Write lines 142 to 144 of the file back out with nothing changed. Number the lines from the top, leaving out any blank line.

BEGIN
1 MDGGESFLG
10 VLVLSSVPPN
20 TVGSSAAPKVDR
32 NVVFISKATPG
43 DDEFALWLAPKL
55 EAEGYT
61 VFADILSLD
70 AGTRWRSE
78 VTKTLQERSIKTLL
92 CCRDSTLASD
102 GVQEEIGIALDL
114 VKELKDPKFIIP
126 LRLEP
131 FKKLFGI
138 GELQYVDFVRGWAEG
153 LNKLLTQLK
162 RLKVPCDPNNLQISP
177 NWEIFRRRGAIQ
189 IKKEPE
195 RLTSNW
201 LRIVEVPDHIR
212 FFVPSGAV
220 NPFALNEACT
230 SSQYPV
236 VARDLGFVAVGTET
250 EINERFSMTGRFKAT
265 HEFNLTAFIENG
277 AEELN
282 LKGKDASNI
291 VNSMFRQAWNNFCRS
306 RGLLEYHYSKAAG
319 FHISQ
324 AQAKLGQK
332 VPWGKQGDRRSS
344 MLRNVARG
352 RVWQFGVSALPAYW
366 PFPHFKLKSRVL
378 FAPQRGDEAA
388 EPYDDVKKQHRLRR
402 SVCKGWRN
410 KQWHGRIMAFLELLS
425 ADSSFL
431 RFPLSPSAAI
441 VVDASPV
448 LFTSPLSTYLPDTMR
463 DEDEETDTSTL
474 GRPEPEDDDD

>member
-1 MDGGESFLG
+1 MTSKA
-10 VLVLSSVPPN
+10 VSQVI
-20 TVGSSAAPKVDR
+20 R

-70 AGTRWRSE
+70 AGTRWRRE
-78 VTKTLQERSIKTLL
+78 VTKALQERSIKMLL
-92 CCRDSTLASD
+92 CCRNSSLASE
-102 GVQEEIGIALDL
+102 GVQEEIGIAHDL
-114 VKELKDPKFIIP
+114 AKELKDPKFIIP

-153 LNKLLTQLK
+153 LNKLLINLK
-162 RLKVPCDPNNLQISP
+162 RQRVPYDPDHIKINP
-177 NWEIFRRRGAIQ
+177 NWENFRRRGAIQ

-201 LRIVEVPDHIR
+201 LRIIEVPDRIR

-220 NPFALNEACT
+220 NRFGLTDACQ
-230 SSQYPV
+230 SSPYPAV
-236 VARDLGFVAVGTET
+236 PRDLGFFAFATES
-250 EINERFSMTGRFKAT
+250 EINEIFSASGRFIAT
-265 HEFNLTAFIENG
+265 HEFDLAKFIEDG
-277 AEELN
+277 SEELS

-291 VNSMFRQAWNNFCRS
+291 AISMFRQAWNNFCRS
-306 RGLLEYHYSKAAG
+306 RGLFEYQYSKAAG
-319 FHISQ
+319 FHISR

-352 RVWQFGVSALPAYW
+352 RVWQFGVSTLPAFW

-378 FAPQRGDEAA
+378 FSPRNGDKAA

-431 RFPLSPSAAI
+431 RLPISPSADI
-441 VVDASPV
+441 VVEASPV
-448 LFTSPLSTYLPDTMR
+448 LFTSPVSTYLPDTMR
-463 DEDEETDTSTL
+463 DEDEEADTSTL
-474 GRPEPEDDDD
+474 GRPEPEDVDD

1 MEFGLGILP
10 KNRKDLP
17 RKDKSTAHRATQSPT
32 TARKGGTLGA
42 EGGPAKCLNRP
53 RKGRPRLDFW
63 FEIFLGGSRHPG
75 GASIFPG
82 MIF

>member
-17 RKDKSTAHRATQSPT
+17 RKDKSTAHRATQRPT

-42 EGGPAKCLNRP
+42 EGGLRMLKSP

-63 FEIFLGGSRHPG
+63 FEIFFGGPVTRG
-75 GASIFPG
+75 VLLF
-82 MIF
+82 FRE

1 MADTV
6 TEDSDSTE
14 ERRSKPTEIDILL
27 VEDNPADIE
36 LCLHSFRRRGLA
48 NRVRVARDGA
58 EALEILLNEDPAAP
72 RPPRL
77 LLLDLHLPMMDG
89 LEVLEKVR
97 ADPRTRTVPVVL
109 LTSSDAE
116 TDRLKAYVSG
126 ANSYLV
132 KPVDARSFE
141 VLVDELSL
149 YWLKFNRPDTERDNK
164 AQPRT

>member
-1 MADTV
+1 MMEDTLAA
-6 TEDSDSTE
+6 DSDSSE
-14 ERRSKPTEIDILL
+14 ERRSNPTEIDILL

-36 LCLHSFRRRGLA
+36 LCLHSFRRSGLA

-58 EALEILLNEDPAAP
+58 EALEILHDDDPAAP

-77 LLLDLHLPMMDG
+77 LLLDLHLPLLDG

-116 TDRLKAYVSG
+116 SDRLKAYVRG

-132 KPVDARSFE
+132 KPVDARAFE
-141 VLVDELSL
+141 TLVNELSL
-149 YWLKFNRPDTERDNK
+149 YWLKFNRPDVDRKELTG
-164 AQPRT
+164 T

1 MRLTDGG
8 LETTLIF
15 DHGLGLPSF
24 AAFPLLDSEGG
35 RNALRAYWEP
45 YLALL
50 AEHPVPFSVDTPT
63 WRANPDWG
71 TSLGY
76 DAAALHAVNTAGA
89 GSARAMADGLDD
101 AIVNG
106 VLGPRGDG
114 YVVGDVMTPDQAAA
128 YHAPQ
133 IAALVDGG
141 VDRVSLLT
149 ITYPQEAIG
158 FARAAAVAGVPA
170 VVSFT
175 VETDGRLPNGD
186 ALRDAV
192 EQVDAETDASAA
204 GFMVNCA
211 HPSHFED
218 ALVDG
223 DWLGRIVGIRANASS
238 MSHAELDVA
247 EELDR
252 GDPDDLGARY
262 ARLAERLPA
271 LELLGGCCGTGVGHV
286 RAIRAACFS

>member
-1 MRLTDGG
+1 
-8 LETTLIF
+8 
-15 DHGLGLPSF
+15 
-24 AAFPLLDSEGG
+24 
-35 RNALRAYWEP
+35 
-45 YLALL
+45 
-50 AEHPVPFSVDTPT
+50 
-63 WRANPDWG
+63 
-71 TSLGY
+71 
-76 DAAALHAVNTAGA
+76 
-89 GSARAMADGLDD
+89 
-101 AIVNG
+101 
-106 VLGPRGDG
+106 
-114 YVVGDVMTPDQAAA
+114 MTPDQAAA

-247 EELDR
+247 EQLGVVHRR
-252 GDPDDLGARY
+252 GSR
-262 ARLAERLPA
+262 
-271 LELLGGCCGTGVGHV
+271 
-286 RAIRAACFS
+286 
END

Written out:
164 AQPRT

>member
-1 MADTV